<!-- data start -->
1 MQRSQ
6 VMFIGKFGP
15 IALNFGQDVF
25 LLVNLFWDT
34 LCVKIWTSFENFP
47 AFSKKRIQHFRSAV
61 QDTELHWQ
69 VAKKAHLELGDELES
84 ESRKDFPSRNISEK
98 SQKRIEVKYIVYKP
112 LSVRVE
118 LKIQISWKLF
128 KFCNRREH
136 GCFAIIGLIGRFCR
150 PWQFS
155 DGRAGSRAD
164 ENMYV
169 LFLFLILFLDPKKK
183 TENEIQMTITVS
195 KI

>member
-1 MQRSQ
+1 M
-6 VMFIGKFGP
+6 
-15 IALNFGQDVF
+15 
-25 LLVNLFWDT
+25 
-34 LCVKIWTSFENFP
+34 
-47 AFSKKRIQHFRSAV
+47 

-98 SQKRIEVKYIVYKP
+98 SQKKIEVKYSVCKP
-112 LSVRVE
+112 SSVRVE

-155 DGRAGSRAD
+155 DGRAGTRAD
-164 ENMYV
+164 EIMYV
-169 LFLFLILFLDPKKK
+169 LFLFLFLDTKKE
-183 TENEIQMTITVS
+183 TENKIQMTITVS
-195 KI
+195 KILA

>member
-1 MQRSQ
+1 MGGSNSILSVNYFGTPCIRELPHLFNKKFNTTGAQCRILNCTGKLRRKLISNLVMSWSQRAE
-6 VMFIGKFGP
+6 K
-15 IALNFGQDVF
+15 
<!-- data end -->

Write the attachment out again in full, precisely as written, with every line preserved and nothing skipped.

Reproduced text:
1 MQRSQ
6 VMFIGKFGP
15 IALNFGQDVF
25 LLVNLFWDT
34 LCVKIWTSFENFP
47 AFSKKRIQHFRSAV
61 QDTELHWQ
69 VAKKAHLELGDELES
84 ESRKDFPSRNISEK
98 SQKRIEVKYIVYKP
112 LSVRVE
118 LKIQISWKLF
128 KFCNRREH
136 GCFAIIGLIGRFCR
150 PWQFS
155 DGRAGSRAD
164 ENMYV
169 LFLFLILFLDPKKK
183 TENEIQMTITVS
195 KI

>member
-1 MQRSQ
+1 M
-6 VMFIGKFGP
+6 
-15 IALNFGQDVF
+15 
-25 LLVNLFWDT
+25 
-34 LCVKIWTSFENFP
+34 
-47 AFSKKRIQHFRSAV
+47 

-98 SQKRIEVKYIVYKP
+98 SQKKIEVKYSVCKP
-112 LSVRVE
+112 SSVRVE

-155 DGRAGSRAD
+155 DGRAGTRAD
-164 ENMYV
+164 EIMYV
-169 LFLFLILFLDPKKK
+169 LFLFLFLDTKKE
-183 TENEIQMTITVS
+183 TENKIQMTITVS
-195 KI
+195 KILA

>member
-1 MQRSQ
+1 MGGSNSILSVNYFGTPCIRELPHLFNKKFNTTGAQCRILNCTGKLRRKLISNLVMSWSQRAE
-6 VMFIGKFGP
+6 K
-15 IALNFGQDVF
+15 